On May 14, 2021, the U.S. government defendants in the ongoing Court of International Trade (CIT) litigation over Section 301 tariffs on certain imports of Chinese products filed their opposition to the plaintiffs’ motion for a preliminary injunction that would suspend collection of these tariffs on imports covered by List 3 and List 4A as implemented by the Trump administration. See Update of May 3, 2021 for details on the plaintiffs’ motion). In its opposition, the government argued that the plaintiffs “cannot demonstrate” any of the four required factors: (1) they have not demonstrated a likelihood of success on the merits; (2) the public interest and balance of hardships “weigh heavily in favor of the United States” and compel denial; (3) plaintiffs have not demonstrated irreparable harm; and (4) implementing an order to suspend liquidation of the millions of entries “would impose an enormous administrative burden.”
Broadly, the U.S. government’s argument rests on its claims that plaintiffs have a “flawed view” of section 307 of the Trade Act of 1974 and that the U.S. Trade Representative (USTR) has the authority to modify an action because the USTR otherwise would be rendered “a completely ineffective negotiator” in instances where the offending country refused to cease its unlawful activities or retaliated. It is undisputed, the U.S. government argued, that China refused to initially change its practices after the implementation of Section 301 tariffs on Chinese products appearing the USTR’s Lists 1 and 2, and only from the increased scope of covered products and modifications under Lists 3 and 4A did China engage in serious negotiations. Referencing U.S. Court of Appeals for the Federal Circuit precedent, the government argued that “[i]n international trade controversies of this highly discretionary kind — involving the President and foreign affairs … [f]or a court to interpose, there has to be a clear misconstruction of the governing statute, a significant procedural violation, or action outside delegated authority.” The opposition brief stated that the plaintiffs have failed to establish any violation of the Trade Act of 1974, much less a “clear misconstruction.”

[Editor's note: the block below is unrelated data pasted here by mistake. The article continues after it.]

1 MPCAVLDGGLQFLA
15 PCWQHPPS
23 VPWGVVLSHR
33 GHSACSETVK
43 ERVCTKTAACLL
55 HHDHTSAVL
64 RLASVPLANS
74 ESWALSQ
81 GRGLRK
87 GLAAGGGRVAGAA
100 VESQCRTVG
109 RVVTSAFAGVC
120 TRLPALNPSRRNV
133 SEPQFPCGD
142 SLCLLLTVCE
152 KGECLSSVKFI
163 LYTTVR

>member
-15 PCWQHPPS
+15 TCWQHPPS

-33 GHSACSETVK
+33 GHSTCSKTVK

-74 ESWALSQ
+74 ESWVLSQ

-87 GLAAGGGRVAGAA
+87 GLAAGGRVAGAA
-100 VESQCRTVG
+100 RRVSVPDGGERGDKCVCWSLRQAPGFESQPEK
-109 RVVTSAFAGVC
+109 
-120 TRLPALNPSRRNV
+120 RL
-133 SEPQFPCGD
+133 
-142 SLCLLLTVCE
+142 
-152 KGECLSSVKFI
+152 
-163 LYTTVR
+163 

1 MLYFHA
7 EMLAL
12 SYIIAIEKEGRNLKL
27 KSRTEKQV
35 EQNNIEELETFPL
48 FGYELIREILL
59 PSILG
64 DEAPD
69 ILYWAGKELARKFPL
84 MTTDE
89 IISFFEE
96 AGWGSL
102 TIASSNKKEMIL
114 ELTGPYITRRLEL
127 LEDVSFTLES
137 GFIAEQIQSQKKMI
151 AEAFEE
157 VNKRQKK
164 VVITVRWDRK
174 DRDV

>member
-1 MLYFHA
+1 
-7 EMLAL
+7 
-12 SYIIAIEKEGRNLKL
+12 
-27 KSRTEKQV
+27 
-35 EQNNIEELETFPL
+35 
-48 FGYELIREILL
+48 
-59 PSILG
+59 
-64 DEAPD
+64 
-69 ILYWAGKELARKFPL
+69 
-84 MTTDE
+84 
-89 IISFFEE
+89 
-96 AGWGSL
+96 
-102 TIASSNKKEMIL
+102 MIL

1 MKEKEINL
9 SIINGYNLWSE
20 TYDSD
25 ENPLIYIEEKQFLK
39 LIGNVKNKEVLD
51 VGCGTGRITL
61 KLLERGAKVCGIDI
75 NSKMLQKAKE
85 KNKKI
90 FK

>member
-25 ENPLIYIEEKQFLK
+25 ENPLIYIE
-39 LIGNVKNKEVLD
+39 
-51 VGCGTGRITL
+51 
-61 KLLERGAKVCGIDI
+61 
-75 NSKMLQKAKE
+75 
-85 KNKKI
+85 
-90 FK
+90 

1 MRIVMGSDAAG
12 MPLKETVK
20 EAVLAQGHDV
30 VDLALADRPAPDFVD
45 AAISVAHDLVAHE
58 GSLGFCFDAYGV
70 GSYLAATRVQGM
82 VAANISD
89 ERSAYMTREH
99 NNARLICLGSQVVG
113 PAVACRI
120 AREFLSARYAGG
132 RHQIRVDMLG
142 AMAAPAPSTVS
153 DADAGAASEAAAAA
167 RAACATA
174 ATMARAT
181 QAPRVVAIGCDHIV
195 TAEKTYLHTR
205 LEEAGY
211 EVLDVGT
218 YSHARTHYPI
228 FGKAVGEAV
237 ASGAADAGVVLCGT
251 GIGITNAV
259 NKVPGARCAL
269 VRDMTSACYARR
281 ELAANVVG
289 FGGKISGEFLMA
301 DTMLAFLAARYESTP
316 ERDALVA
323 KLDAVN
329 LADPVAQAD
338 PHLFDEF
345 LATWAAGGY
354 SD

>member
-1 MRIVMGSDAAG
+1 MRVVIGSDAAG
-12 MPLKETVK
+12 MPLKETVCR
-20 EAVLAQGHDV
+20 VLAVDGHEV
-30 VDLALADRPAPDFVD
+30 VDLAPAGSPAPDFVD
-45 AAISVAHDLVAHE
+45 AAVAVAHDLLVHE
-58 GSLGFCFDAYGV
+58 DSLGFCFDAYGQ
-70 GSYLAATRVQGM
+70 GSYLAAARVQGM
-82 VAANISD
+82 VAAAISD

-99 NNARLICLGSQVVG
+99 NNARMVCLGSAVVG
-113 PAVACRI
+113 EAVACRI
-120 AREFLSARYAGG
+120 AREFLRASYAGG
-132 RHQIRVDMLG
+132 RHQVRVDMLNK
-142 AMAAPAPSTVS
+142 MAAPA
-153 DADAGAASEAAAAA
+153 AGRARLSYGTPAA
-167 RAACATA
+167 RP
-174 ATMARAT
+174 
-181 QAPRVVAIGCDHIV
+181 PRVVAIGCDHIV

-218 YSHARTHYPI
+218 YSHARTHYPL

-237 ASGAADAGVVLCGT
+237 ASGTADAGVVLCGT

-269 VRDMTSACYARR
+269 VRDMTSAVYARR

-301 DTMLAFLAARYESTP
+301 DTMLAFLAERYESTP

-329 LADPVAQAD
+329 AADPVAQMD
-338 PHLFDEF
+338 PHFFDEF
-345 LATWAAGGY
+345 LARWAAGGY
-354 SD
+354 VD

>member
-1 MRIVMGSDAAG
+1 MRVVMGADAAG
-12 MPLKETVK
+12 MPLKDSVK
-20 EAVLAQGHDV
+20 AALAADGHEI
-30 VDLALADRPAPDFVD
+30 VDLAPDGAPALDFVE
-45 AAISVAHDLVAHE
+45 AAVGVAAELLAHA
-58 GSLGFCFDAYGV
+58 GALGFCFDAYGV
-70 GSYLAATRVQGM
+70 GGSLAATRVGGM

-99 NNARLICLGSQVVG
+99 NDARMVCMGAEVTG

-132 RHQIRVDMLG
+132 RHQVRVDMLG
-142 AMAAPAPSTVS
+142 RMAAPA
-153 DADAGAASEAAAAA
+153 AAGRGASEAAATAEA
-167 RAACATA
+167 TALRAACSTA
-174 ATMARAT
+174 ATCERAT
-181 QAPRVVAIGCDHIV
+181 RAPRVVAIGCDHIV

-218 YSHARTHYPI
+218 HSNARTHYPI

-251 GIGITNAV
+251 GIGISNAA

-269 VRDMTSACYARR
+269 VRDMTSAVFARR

The U.S. government’s argument also focused on the burden that would be placed on U.S. Customs and Border Protection (CBP), which was supported by a declaration from a CBP official, to gather and organize the necessary entry data and implement an order suspending the liquidation of millions of entries subject to the Lists 3 and 4A tariffs. On this point, the government argued that the plaintiffs’ claims of harm in paying these tariffs have been undermined by the plaintiffs themselves, who waited more than a year before challenging these tariffs before the CIT. As of March 31, 2021, the government highlighted, more than 12.7 million entries have been made that are subject to these Section 301 tariffs under Lists 3 or 4A. The manner in which the entry information is entered by the importers, the government claimed, would not allow for automatic suspension of the duties but would be “an extremely resource-intensive and burdensome task” that would be an ongoing exercise for an agency with “limited resources” and “competing priorities.” As a result, the U.S. government argued, the balance of hardships between plaintiffs and the government strongly favors denying the motion for a preliminary injunction.
If the CIT were to grant the motion, the U.S. government defendants offered an alternative proposed order that would require (1) the plaintiffs’ steering committee within 30 days of the order to provide a “spreadsheet” with importer of record numbers and case information from each plaintiff and (2) the government, in turn, within 90 days of receipt of that spreadsheet to implement the suspensions but not “to return any entries that liquidate during that 90-day period to unliquidated status.” During the litigation, according to the proposed order, the plaintiffs’ steering committee would be required to update the spreadsheet every 30 days, triggering the 90-day waiting period process each time.